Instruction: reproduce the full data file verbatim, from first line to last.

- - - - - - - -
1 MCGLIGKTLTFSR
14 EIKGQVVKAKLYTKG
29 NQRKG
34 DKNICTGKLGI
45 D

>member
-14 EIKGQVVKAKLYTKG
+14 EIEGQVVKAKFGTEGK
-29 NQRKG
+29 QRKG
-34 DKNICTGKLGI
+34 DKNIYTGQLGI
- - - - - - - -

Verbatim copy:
1 MCGLIGKTLTFSR
14 EIKGQVVKAKLYTKG
29 NQRKG
34 DKNICTGKLGI
45 D

>member
-14 EIKGQVVKAKLYTKG
+14 EIEGQVVKAKFGTEGK
-29 NQRKG
+29 QRKG
-34 DKNICTGKLGI
+34 DKNIYTGQLGI